More Examples of Lenten Veils -- the "Velum Quadrigesimale"

In the past, we have spoken of the Lenten veil before -- the "velum quadrigesimale."  To summarize in brief, it is a kind of visual or aesthetic form of fasting. Just as one might opt for more sober vestments during Lent (not necessarily of course, but it was an option some chose to exercise), so too would the beauty of altarpieces and/or sanctuaries sometimes be covered over, replaced with Lenten imagery.  This point is noteworthy, it was not the utter absence of imagery so much as was a replacement of it with more liturgically thematic images and symbols. The English tradition was perhaps the most austere in this regard (where it is typically referred to as '"Lenten array") which was typically manifest by unbleached, coarse natural fibres covered in purple and red designs tied to the Passion.

These veils are not the same as the veils of Passiontide but in many regards they are very similar in purpose, covering up not merely the beauty of particular images or statues, but of the entire altarpiece or sanctuary  The esteemed German liturgiologist, Josef Braun, commented as follows on Lenten veils:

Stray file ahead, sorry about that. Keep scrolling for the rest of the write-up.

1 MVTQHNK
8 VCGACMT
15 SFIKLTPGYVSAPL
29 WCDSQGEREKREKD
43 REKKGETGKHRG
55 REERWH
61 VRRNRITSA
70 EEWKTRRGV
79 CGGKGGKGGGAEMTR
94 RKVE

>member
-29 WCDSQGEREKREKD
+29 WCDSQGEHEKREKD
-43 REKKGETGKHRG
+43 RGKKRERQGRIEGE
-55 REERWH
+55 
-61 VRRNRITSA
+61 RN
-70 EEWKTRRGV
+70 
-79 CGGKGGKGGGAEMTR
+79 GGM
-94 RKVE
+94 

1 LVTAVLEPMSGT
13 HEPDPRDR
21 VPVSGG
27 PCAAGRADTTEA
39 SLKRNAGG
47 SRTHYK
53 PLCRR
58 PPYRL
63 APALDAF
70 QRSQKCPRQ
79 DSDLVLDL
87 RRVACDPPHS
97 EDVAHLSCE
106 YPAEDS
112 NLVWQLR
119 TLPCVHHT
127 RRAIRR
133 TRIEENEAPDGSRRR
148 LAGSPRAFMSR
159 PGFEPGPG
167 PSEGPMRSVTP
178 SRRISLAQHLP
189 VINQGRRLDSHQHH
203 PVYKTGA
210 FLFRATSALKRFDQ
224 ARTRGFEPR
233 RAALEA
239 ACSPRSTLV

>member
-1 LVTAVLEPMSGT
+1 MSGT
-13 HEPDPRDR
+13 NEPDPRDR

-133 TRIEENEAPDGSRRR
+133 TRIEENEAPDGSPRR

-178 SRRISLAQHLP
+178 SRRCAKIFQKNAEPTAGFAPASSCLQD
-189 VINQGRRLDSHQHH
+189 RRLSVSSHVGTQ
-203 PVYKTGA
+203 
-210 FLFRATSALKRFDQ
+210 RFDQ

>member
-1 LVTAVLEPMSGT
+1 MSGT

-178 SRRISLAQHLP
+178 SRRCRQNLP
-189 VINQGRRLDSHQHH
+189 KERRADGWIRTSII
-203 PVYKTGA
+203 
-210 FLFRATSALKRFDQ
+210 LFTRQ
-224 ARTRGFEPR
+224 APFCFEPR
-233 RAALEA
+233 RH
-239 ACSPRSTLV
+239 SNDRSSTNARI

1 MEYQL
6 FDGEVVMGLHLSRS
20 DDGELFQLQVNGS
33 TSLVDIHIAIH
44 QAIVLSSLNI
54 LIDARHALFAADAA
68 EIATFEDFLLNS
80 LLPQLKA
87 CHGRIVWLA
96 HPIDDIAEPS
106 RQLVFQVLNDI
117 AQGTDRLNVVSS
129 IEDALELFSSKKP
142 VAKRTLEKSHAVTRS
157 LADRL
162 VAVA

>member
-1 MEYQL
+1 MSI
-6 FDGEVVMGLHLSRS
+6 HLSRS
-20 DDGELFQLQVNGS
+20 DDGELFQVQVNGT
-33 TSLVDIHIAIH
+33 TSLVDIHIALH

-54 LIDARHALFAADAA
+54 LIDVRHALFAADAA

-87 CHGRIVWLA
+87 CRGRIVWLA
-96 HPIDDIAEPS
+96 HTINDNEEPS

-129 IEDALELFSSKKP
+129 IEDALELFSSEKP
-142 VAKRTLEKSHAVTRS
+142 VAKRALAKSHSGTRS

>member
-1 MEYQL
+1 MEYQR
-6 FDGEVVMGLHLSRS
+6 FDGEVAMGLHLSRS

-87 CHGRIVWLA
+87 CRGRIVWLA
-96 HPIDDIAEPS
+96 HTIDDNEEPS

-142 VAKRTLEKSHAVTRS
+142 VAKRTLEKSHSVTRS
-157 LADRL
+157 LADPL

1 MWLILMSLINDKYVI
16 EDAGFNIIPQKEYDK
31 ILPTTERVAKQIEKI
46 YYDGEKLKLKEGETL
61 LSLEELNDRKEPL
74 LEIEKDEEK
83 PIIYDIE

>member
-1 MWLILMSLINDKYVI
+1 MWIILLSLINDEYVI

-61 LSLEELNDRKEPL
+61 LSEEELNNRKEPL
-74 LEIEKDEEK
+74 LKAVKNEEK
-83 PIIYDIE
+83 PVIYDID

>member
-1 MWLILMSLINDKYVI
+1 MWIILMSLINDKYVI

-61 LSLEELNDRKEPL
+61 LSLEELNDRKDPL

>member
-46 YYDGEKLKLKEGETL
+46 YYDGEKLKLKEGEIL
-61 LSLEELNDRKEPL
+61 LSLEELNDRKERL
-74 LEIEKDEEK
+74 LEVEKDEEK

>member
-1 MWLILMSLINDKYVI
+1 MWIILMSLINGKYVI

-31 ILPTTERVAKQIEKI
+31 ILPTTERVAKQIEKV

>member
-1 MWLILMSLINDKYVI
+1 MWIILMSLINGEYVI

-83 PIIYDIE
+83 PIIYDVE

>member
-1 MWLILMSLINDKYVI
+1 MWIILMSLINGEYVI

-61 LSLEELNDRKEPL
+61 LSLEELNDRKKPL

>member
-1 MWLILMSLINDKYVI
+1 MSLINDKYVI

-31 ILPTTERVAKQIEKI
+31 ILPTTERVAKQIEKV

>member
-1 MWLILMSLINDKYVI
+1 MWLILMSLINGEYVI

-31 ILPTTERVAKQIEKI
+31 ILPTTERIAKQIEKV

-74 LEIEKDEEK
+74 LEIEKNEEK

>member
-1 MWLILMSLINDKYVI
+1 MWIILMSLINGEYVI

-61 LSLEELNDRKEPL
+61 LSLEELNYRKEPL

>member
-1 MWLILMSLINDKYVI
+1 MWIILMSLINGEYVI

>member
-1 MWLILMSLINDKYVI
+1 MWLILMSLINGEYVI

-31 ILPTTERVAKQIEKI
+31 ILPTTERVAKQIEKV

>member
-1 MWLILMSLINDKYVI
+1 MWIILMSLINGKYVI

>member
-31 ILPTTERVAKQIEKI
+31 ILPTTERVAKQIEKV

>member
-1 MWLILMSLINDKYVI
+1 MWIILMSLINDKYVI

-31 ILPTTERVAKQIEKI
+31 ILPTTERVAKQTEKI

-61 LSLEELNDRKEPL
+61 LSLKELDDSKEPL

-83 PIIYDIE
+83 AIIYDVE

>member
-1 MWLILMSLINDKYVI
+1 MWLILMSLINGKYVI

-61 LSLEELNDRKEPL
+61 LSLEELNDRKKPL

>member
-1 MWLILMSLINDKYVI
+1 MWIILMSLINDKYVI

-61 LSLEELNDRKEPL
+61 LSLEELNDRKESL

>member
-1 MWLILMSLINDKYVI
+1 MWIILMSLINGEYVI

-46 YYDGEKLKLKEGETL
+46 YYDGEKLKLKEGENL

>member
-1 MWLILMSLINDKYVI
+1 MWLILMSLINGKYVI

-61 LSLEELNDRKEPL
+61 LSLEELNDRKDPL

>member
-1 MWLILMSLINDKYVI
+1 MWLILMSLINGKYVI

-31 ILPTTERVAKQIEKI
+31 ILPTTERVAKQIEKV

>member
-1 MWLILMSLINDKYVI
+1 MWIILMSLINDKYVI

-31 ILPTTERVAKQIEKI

Whereas according to current Roman use Crosses and images are only veiled during Passiontide, in the Middle Ages the common thing was to cover them right at the start of Lent, be it from the Terce of the Monday after the first Sunday of Lent, be it – although less frequently – already from Ash Wednesday. Here and there the veiling was even done on Septuagesima. Moreover, not only Crosses and images were withdrawn from the view of the faihtful by means of veils, but also reliquaries and chandeliers, and even evangeliaries whose covers were ornamented with pictorial representations were sometimes veiled. […] The custom of veiling Crosses and images during Lent is apparently not of Roman, but of Gallican origin. It was already known in Gaul in the 7th century... As material for the veils which covered Crosses, images, reliquaries etc. chiefly white linen was used in the Middle Ages. 
-- Die Liturgischen Paramente

One of our readers sent in some further examples of Lenten veils, all of which come from Sicily where this tradition is still more common, and we are pleased here to share these with our readers.

Join in the conversation on our Facebook page.